These words may have been penned by a softy liberal like Joss Whedon, but do we libertarians need fiction better that that? It’s perfect. The movie could end right there, and it would still be satisfying.

The final scenes involve a last ditch fight between the Reavers and the crew, while Captain Mal fights the Operative in order to access the equipment that will broadcast the proof of the Alliance crimes. Mysteriously, it took me half a dozen watches, and a post-Edward Snowden world before I realized — they’re whistleblowers. The entire premise of the climax is that simply leaking information is work risking the lives of Mal and his crew. Indeed, the unstated assumption is also that by showing the universe what happened to the people of Miranda, thanks to the Alliance’s terrifying experiment, they will weaken that government.

It is an optimistic idea. The Alliance probably has more than one small group of evil-doers. Like the National Security Agency, or the Pentagon, or God knows who else, their presumption is mighty. Here in our world, we have seen attempts to reign in the NSA, but we haven’t seen them get anywhere yet. The most jaded say, yeah, we already knew what Snowden gave up his home to tell us about. We knew in 2005, and probably before, and nobody gave much of a shit. We also know that the Drug Enforcement Administration and the Federal Bureau of Investigation are out of control. Hell, they are part of the same mechanism. Showing that the NSA spies on innocent people isn’t guaranteed to shut it down any more than knowledge of the DEA’s immoral purpose has stopped it from becoming a spy agency in its own right.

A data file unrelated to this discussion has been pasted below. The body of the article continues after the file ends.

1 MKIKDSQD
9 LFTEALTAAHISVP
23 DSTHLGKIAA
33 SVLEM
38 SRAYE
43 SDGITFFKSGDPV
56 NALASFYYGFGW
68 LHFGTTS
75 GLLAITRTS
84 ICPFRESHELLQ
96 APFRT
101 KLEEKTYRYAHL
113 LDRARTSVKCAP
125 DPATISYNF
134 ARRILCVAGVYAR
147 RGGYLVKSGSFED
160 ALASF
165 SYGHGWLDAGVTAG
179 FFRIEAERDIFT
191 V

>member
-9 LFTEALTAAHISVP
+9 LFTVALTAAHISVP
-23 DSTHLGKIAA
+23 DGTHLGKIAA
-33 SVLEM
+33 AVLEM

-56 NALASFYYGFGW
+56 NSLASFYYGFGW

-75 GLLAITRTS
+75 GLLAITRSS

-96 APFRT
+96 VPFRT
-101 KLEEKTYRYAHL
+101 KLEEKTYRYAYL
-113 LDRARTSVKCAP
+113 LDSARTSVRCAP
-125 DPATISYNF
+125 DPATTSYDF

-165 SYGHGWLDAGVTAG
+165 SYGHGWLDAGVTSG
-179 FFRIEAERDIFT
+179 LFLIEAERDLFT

Last year, as the skinny, soft-spoken, earnest Snowden first revealed himself, and explained why he had leaked the NSA documents, I was giddy with admiration. He left a comfy life, and all his loved ones behind in order to tell a truth he thought we needed to know. Snowden was, indeed, a big damn hero. 

But so what? Chelsea Manning is one, too. And she has 30 more years to linger in prison because she wanted to show people what war really looked like. Not enough people cared about “collateral murder”or the Iraq war logs. They didn’t want to know. She was just as well-spoken, just as certain that the government has far too many secrets about far too many important issues than Snowden. But nobody wanted to see it, or go head to head with the cult of the military. The NSA is a much easier target, and we still haven’t come close to beating it. Today The Intercept revealed that No Such Agency built its own Google-like search engine in order to share 850 billion documents with the FBI, CIA, DEA, and others.